Concrete and Lead (Review: God Harvest / Cogs & Sprockets, 2012)

Taking Hardcore to leaden apexs not too far off the Maruta margin, vis a vis in those cold dark and dishevelled corridors of musical luridness from which to draw dark inspiration; although outcome wise arriving at a distinctly different but equally syrupy verge, Floridas remorseless and openly hostile hardcore scourge crawl back out of the heart of darkness and have at it again, tinkering a three track formulation intent on putting ash-singed craters to where ear canals once stood in a searing detonation of twisted noise.

Dropping the few and far between shudders of doubt and wavering idealogical readiness to commit a partisan act of audio terrorism found in their wonderful 2011 demo, they instead return readier than ever transfixed on an insurrection with no limitation on depravity. Opening track Genetic Death blitzkriegs its way forward leaving nothing but ash and bone in its wake, flickers of Disrupt bursting forth. Hostilities resume under middle track Creatures continuing the take no prisoners’ doctrine already set in motion, the gritting feedback resembling the sounds of a roaring fires, as the cackling ends so begins the final track Flagship, similar to the previous two, but for the roaring ending, however by this point resistance has already become futile and God Harvest have their unholy victory.

If God Harvest wasn’t heavy enough for you, enter in the king of grind squalor: Cogs and Sprockets, their asbestos laden spectre an undignified spew of grindcore vulgarity that makes no pretension in any regard to being something artful neither in form nor motive. 6 torrential tracks shafted against a serrated noise exterior, bursting forth a miasma of decibels cracking and croaking under immense sonic pressure, yet never bursting into a degeneration of meaningless abstraction or hollow complacency. The gritty production values antagonize the recorded material to a bounty of success, giving that coarse edge to an immodest arrangement, a pairing that go hand in hand and cannot be envisaged to any degree of success in any other way. The two and a half minute run time to it leaves a certain void of emptiness to this half, especially since it ends just as momentum attains full swing, but all in all does little detriment the overall steamroll the release has on you. This malnutrition of material may have become an integral part of his M.O, but hope still remains that he will eventually grace us with something meatier to gnaw at.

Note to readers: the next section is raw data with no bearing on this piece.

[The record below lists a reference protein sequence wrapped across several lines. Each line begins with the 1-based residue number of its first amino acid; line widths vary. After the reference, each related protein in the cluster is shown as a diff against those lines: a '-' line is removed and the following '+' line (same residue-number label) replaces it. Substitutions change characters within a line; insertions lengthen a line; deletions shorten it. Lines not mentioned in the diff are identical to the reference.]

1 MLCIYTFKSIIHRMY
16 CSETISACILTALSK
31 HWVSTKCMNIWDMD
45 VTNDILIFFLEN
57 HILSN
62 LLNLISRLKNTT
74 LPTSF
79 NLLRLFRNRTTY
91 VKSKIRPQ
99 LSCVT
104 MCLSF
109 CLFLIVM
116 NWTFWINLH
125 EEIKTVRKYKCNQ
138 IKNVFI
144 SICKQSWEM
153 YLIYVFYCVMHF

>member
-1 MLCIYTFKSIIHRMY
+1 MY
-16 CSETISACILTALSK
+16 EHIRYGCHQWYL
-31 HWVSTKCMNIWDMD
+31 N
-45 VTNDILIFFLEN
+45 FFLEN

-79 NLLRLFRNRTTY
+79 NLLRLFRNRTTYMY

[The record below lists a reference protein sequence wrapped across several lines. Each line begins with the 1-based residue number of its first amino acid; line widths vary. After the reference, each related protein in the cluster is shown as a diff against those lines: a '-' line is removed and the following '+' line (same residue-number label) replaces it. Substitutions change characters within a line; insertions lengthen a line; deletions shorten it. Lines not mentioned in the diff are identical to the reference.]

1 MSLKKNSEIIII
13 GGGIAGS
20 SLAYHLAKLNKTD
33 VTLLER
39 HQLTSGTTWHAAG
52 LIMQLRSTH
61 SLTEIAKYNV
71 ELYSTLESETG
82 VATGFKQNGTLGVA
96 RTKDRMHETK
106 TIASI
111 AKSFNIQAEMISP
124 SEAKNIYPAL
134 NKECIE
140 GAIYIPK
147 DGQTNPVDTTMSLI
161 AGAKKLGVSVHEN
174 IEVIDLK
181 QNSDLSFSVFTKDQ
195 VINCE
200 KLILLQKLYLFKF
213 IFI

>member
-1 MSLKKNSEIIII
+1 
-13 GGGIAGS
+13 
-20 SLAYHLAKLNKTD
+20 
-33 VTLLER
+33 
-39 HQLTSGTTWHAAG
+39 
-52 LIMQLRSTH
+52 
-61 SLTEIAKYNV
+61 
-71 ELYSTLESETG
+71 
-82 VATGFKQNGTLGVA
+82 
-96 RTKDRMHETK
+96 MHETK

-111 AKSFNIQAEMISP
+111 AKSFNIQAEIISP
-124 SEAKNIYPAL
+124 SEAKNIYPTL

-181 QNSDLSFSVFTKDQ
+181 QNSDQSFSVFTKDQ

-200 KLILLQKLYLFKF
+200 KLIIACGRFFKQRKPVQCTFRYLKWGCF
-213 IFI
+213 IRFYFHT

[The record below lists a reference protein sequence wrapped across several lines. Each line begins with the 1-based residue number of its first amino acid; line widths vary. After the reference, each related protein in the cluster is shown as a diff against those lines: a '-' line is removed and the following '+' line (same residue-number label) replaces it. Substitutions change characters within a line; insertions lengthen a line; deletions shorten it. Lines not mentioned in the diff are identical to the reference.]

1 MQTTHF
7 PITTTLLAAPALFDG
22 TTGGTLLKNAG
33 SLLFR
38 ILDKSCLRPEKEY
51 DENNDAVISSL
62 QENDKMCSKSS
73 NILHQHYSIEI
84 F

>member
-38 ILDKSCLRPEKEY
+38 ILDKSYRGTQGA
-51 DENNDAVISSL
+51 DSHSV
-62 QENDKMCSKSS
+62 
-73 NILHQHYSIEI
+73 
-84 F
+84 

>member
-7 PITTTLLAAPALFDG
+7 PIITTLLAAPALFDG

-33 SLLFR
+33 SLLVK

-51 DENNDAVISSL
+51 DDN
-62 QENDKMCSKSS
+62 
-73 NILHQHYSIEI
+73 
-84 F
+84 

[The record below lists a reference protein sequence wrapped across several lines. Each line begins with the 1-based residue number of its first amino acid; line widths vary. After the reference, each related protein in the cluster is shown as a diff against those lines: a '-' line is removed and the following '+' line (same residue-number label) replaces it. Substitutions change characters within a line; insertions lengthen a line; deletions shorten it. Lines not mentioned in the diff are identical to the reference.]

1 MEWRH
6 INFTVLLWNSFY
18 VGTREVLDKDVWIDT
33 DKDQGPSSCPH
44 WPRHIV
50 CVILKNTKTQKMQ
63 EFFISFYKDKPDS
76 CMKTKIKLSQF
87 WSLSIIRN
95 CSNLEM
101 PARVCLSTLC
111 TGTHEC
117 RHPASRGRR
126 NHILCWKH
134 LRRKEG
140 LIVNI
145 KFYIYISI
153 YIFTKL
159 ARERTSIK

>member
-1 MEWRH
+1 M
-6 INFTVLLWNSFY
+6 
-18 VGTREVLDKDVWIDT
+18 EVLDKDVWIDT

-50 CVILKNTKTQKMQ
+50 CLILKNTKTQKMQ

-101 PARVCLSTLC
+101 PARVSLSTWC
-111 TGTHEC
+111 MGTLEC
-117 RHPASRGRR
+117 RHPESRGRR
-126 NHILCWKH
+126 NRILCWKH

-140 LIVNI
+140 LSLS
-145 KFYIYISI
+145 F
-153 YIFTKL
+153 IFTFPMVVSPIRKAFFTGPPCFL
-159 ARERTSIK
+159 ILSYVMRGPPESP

(True Story: When listening to the Cogs and Sprockets half I thought there was dust on my needle, and kept trying to clean it in vain, going so far to think I had to order a new needle for my turn table, it took far longer than I would like to admit to realize that gritty clamor was just the burly production values.) 

Tackhead Records

God Harvest / Cogs and Sprockets